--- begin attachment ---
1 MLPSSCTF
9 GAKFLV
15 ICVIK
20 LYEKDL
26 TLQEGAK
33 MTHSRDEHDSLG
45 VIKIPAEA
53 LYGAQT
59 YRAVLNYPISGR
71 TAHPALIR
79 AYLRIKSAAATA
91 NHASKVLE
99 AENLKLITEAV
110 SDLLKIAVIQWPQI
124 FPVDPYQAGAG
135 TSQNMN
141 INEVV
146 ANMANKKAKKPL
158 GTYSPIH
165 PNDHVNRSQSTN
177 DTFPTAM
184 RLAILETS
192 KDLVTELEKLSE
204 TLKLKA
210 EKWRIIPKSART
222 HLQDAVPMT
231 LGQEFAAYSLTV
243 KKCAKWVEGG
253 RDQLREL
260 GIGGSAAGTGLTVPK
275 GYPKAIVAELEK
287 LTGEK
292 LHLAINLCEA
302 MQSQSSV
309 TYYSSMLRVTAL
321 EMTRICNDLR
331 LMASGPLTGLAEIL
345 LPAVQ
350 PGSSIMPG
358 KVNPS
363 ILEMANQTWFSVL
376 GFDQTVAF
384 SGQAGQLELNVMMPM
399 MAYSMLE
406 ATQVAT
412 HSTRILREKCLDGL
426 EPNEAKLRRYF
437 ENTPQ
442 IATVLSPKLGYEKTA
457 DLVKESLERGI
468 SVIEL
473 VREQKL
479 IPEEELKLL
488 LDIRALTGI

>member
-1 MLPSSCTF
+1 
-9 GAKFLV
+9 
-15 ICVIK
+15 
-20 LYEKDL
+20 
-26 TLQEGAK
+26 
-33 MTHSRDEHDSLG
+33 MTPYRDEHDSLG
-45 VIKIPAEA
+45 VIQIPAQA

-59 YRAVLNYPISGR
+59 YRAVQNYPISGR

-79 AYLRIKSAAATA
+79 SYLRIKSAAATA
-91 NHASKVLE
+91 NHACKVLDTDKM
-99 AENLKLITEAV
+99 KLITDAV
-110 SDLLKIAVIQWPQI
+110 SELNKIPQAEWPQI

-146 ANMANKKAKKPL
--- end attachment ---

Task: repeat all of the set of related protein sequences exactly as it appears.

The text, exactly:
1 MLPSSCTF
9 GAKFLV
15 ICVIK
20 LYEKDL
26 TLQEGAK
33 MTHSRDEHDSLG
45 VIKIPAEA
53 LYGAQT
59 YRAVLNYPISGR
71 TAHPALIR
79 AYLRIKSAAATA
91 NHASKVLE
99 AENLKLITEAV
110 SDLLKIAVIQWPQI
124 FPVDPYQAGAG
135 TSQNMN
141 INEVV
146 ANMANKKAKKPL
158 GTYSPIH
165 PNDHVNRSQSTN
177 DTFPTAM
184 RLAILETS
192 KDLVTELEKLSE
204 TLKLKA
210 EKWRIIPKSART
222 HLQDAVPMT
231 LGQEFAAYSLTV
243 KKCAKWVEGG
253 RDQLREL
260 GIGGSAAGTGLTVPK
275 GYPKAIVAELEK
287 LTGEK
292 LHLAINLCEA
302 MQSQSSV
309 TYYSSMLRVTAL
321 EMTRICNDLR
331 LMASGPLTGLAEIL
345 LPAVQ
350 PGSSIMPG
358 KVNPS
363 ILEMANQTWFSVL
376 GFDQTVAF
384 SGQAGQLELNVMMPM
399 MAYSMLE
406 ATQVAT
412 HSTRILREKCLDGL
426 EPNEAKLRRYF
437 ENTPQ
442 IATVLSPKLGYEKTA
457 DLVKESLERGI
468 SVIEL
473 VREQKL
479 IPEEELKLL
488 LDIRALTGI

>member
-1 MLPSSCTF
+1 
-9 GAKFLV
+9 
-15 ICVIK
+15 
-20 LYEKDL
+20 
-26 TLQEGAK
+26 
-33 MTHSRDEHDSLG
+33 MTPYRDEHDSLG
-45 VIKIPAEA
+45 VIQIPAQA

-59 YRAVLNYPISGR
+59 YRAVQNYPISGR

-79 AYLRIKSAAATA
+79 SYLRIKSAAATA
-91 NHASKVLE
+91 NHACKVLDTDKM
-99 AENLKLITEAV
+99 KLITDAV
-110 SDLLKIAVIQWPQI
+110 SELNKIPQAEWPQI

-146 ANMANKKAKKPL